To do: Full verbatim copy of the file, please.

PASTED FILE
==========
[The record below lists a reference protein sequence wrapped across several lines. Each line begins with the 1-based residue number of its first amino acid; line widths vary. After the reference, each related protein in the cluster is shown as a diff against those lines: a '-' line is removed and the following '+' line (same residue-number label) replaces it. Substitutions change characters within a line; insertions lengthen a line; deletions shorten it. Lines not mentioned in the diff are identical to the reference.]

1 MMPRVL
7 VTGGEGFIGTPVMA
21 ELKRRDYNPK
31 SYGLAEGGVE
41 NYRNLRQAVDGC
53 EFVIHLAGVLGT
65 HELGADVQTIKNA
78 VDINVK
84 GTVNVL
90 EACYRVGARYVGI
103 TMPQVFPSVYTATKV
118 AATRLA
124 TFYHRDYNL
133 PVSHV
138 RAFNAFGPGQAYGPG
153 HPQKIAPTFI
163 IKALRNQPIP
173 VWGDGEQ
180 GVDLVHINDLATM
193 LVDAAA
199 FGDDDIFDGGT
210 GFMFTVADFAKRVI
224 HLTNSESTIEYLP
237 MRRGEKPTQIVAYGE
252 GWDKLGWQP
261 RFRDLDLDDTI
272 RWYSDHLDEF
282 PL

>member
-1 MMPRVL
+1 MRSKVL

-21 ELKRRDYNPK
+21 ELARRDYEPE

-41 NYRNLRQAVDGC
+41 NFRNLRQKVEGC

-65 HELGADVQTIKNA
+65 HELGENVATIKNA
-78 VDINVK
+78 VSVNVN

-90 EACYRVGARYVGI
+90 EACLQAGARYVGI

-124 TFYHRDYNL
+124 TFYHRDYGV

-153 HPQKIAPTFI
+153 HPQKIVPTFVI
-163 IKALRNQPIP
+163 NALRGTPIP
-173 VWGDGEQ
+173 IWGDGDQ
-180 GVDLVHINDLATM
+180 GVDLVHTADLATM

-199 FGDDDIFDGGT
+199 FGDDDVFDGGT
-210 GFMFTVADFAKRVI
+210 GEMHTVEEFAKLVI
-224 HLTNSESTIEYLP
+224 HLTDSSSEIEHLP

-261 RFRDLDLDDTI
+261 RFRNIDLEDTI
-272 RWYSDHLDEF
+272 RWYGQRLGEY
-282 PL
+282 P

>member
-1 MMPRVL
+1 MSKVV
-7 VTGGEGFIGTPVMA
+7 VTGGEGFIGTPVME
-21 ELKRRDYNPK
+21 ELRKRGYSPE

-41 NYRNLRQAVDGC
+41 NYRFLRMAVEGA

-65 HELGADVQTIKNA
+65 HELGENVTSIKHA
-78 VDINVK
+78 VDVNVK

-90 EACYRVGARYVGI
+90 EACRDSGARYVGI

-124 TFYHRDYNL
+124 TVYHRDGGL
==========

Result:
[The record below lists a reference protein sequence wrapped across several lines. Each line begins with the 1-based residue number of its first amino acid; line widths vary. After the reference, each related protein in the cluster is shown as a diff against those lines: a '-' line is removed and the following '+' line (same residue-number label) replaces it. Substitutions change characters within a line; insertions lengthen a line; deletions shorten it. Lines not mentioned in the diff are identical to the reference.]

1 MMPRVL
7 VTGGEGFIGTPVMA
21 ELKRRDYNPK
31 SYGLAEGGVE
41 NYRNLRQAVDGC
53 EFVIHLAGVLGT
65 HELGADVQTIKNA
78 VDINVK
84 GTVNVL
90 EACYRVGARYVGI
103 TMPQVFPSVYTATKV
118 AATRLA
124 TFYHRDYNL
133 PVSHV
138 RAFNAFGPGQAYGPG
153 HPQKIAPTFI
163 IKALRNQPIP
173 VWGDGEQ
180 GVDLVHINDLATM
193 LVDAAA
199 FGDDDIFDGGT
210 GFMFTVADFAKRVI
224 HLTNSESTIEYLP
237 MRRGEKPTQIVAYGE
252 GWDKLGWQP
261 RFRDLDLDDTI
272 RWYSDHLDEF
282 PL

>member
-1 MMPRVL
+1 MRSKVL

-21 ELKRRDYNPK
+21 ELARRDYEPE

-41 NYRNLRQAVDGC
+41 NFRNLRQKVEGC

-65 HELGADVQTIKNA
+65 HELGENVATIKNA
-78 VDINVK
+78 VSVNVN

-90 EACYRVGARYVGI
+90 EACLQAGARYVGI

-124 TFYHRDYNL
+124 TFYHRDYGV

-153 HPQKIAPTFI
+153 HPQKIVPTFVI
-163 IKALRNQPIP
+163 NALRGTPIP
-173 VWGDGEQ
+173 IWGDGDQ
-180 GVDLVHINDLATM
+180 GVDLVHTADLATM

-199 FGDDDIFDGGT
+199 FGDDDVFDGGT
-210 GFMFTVADFAKRVI
+210 GEMHTVEEFAKLVI
-224 HLTNSESTIEYLP
+224 HLTDSSSEIEHLP

-261 RFRDLDLDDTI
+261 RFRNIDLEDTI
-272 RWYSDHLDEF
+272 RWYGQRLGEY
-282 PL
+282 P

>member
-1 MMPRVL
+1 MSKVV
-7 VTGGEGFIGTPVMA
+7 VTGGEGFIGTPVME
-21 ELKRRDYNPK
+21 ELRKRGYSPE

-41 NYRNLRQAVDGC
+41 NYRFLRMAVEGA

-65 HELGADVQTIKNA
+65 HELGENVTSIKHA
-78 VDINVK
+78 VDVNVK

-90 EACYRVGARYVGI
+90 EACRDSGARYVGI

-124 TFYHRDYNL
+124 TVYHRDGGL